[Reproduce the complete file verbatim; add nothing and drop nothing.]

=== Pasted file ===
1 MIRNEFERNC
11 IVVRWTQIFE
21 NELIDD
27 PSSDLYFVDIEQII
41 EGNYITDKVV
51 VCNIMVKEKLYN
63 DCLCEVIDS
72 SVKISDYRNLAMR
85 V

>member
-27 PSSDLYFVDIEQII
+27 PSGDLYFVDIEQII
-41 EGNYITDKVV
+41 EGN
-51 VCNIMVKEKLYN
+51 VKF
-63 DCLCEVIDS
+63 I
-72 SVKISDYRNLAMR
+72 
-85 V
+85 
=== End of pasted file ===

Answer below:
1 MIRNEFERNC
11 IVVRWTQIFE
21 NELIDD
27 PSSDLYFVDIEQII
41 EGNYITDKVV
51 VCNIMVKEKLYN
63 DCLCEVIDS
72 SVKISDYRNLAMR
85 V

>member
-27 PSSDLYFVDIEQII
+27 PSGDLYFVDIEQII
-41 EGNYITDKVV
+41 EGN
-51 VCNIMVKEKLYN
+51 VKF
-63 DCLCEVIDS
+63 I
-72 SVKISDYRNLAMR
+72 
-85 V
+85 